Ld Music
What was the original inspiration for you picking up the guitar, early bands like the Stones or later bands like the Clash?

I started being influenced by music at a very young age. I’ve always been a bit shy and kind of a loner, and my family moved around a lot: New York City, New Jersey, Philly, Chicago, and, eventually Atlanta. My dad traveled for work and he would get offered different jobs. It was always, 'Okay, time to move again,' which made it hard to make friends. Since I didn’t have friends, I just listened to the radio constantly. I was a huge Partridge Family and Monkees fan.

I kind of always knew I would be a guitar player. Early in high school I would dress like I was in a band. I would wear my cool, striped trousers under my regular ones to school, then go to the bathroom and take the outer ones off since my parent’s wouldn’t let me wear them to school. I did it every day. People must have thought I only had one pair of pants!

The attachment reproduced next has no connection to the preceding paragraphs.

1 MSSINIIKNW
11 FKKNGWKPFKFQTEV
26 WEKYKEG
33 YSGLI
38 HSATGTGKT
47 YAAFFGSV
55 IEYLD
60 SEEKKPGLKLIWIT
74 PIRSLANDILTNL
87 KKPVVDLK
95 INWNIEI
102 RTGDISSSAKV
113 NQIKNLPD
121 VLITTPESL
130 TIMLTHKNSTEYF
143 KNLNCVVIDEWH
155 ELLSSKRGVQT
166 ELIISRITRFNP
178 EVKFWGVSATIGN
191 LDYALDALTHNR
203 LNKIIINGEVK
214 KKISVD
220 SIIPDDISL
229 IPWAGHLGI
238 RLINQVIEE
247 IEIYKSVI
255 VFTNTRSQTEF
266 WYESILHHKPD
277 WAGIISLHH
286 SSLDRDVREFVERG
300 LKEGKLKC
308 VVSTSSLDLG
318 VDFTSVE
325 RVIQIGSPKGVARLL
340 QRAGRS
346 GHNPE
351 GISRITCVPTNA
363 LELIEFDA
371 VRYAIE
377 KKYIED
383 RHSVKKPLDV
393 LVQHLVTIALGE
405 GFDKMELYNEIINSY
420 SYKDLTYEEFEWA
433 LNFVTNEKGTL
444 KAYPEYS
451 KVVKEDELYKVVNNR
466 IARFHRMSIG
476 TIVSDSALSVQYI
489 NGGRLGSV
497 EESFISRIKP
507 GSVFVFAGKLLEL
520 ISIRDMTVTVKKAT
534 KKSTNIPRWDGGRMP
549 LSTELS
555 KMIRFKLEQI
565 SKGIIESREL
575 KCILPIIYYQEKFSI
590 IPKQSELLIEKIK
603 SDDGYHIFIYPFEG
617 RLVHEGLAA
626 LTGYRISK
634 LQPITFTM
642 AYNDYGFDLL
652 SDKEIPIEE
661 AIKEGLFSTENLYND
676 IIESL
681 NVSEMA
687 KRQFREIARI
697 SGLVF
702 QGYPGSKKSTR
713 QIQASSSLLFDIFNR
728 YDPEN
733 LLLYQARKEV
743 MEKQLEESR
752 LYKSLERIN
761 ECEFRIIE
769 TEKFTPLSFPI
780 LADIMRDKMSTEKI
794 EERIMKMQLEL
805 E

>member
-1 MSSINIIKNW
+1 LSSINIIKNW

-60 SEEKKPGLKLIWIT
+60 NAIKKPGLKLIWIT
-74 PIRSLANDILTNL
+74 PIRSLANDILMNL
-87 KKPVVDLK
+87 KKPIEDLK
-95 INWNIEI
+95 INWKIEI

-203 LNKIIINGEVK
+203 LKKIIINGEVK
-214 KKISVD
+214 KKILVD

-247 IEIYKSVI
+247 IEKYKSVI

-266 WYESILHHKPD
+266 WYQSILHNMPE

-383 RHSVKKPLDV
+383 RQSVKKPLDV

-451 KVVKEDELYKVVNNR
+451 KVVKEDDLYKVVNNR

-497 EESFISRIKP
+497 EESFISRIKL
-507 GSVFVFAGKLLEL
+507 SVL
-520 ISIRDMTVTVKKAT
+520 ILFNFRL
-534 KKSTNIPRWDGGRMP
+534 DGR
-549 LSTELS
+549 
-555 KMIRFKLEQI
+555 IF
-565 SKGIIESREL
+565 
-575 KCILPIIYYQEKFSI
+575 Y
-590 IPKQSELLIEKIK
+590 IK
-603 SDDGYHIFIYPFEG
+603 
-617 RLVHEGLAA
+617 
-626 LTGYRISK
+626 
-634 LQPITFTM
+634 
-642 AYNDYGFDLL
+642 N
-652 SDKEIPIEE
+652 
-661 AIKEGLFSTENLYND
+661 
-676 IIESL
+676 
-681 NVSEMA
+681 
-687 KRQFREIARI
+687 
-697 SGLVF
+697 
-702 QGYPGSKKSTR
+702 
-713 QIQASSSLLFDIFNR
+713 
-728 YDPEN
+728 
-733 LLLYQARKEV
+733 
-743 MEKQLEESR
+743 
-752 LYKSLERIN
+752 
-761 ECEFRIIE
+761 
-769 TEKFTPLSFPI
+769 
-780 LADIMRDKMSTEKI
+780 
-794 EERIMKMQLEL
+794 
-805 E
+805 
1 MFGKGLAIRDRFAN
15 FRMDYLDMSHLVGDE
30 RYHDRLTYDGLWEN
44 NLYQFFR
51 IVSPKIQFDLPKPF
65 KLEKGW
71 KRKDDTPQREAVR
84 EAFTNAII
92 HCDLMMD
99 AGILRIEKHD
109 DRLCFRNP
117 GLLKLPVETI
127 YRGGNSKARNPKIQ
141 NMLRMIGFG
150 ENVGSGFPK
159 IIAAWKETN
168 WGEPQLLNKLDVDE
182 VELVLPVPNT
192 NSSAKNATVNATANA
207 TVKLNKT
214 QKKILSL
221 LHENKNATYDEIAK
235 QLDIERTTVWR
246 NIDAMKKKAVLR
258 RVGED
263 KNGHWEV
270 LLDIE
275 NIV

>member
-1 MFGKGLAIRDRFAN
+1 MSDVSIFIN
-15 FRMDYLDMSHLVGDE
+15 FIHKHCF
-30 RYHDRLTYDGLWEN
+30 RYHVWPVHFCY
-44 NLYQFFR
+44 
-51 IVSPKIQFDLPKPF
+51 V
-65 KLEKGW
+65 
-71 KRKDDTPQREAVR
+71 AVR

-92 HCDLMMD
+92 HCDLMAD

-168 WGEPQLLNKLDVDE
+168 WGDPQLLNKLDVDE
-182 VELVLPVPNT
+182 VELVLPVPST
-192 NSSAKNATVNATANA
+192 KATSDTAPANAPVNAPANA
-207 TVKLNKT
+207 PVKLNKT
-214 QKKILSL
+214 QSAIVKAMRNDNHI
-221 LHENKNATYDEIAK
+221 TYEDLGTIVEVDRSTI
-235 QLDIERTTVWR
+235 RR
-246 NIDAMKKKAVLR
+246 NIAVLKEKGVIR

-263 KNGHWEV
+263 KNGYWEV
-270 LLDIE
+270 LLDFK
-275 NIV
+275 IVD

Actually, back then we called bands ‘groups.’ I knew I wanted to be in a ‘rock group.’ I used to save my money from cutting lawns to buy records. I think the first ones I bought were re-issued "I Want To Hold Your Hand" and "Strawberry Fields Forever" 45s, and stuff on K-Tel Records.

I had a few guitar lessons from this old man in the back of a music store, on a horrible acoustic guitar that my parents had bought for me to take lessons on. I was a total cliché '70s kid, latch key around my neck and all, playing street hockey all day long … It wasn’t long before I got into The Stones and Dylan and the Kinks and then punk music. I first heard the Who’s ‘Squeeze Box’ at the local diner on one of those mini juke boxes they would have on the tables. One of my friend’s older bother was a huge Stones fan and he also had Patti Smith’s Horses. I remember looking at the inner sleeve of Hot Rocks and saw that picture of Keith from about 1968 with his hair all sticking up and thought, "That’s me!" I could really relate to the look and attitude.